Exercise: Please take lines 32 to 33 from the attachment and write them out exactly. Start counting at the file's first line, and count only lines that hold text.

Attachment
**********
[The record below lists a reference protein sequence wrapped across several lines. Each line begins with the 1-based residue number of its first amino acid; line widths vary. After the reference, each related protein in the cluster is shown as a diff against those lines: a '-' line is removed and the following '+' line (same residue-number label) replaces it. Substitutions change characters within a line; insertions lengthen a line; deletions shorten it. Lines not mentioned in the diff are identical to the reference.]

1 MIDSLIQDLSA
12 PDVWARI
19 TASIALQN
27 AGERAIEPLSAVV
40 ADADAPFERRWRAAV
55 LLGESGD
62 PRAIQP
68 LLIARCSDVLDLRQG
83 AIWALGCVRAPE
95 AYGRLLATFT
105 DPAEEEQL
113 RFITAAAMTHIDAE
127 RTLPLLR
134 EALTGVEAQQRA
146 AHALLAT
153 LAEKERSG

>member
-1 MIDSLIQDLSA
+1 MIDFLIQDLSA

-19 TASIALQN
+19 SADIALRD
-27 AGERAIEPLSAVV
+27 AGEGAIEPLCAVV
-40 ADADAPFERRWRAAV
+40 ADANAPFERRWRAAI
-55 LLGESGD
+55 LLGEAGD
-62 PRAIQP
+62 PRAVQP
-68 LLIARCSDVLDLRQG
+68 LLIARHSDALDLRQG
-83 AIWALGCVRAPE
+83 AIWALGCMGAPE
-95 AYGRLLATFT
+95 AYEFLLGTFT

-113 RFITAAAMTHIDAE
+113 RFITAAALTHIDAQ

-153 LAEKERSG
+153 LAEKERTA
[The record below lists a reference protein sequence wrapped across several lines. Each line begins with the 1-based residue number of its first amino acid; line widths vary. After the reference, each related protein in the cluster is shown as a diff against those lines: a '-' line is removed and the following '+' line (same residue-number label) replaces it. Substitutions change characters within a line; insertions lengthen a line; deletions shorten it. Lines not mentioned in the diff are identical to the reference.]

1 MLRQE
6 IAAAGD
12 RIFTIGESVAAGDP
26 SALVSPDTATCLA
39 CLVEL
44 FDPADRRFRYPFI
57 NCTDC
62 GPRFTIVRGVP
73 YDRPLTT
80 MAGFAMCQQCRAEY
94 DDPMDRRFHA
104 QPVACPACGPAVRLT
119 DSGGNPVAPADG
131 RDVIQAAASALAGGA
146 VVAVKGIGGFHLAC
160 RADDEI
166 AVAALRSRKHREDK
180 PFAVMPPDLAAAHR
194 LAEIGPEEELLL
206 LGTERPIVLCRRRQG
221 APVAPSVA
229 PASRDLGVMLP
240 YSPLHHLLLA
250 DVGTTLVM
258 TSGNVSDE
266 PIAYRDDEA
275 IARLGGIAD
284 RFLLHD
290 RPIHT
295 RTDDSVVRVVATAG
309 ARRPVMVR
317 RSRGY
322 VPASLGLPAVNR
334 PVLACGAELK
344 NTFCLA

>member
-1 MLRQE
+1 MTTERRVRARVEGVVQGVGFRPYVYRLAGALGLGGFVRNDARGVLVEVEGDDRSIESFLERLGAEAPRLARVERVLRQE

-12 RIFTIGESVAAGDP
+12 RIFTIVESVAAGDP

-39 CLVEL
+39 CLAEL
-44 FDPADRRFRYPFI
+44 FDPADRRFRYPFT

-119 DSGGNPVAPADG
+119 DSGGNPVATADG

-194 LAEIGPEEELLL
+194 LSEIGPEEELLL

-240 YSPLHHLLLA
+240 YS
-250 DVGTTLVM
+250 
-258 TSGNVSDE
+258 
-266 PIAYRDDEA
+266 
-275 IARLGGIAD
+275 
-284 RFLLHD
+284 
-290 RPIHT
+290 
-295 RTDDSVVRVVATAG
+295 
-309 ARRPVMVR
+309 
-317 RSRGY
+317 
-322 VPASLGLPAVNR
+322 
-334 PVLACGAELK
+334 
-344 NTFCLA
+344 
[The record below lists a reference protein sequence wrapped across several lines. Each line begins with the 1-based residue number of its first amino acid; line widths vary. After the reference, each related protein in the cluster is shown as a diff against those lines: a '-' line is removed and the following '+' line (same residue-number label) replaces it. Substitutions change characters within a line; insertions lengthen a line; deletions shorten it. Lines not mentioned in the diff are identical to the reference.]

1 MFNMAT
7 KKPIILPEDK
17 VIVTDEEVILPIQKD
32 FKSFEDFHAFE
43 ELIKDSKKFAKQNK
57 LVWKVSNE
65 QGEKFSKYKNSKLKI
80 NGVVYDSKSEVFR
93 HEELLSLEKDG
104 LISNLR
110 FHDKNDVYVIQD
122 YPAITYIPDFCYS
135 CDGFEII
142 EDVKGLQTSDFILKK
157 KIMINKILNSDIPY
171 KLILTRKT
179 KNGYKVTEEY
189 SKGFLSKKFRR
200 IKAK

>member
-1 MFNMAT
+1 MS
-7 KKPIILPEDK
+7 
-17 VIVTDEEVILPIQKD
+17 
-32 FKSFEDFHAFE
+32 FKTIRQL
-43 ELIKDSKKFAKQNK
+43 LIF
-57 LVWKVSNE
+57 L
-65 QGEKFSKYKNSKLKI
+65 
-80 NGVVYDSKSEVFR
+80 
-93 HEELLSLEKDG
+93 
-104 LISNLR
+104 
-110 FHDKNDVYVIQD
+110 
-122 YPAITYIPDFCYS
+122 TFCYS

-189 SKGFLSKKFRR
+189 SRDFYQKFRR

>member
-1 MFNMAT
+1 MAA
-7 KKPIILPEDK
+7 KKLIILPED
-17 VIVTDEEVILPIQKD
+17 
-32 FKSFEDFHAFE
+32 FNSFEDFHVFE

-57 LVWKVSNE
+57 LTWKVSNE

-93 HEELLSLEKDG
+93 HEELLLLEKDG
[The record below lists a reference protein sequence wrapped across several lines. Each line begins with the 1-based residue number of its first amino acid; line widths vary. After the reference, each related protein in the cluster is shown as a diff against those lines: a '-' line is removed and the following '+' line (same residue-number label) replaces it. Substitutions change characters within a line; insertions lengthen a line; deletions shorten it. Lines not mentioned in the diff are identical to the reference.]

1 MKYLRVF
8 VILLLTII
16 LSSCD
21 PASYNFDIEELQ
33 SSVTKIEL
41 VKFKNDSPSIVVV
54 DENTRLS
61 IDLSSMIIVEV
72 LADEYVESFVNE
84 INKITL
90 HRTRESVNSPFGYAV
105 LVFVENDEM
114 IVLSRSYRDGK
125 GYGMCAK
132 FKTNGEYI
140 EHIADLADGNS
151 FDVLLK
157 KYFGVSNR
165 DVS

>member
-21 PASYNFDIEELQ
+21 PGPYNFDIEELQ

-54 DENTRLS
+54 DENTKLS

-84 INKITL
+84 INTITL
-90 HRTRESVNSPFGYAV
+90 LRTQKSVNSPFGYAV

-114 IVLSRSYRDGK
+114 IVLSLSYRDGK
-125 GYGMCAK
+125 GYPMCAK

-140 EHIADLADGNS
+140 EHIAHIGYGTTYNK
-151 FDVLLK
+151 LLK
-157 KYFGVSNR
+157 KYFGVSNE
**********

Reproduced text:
+68 LLIARHSDALDLRQG
-83 AIWALGCVRAPE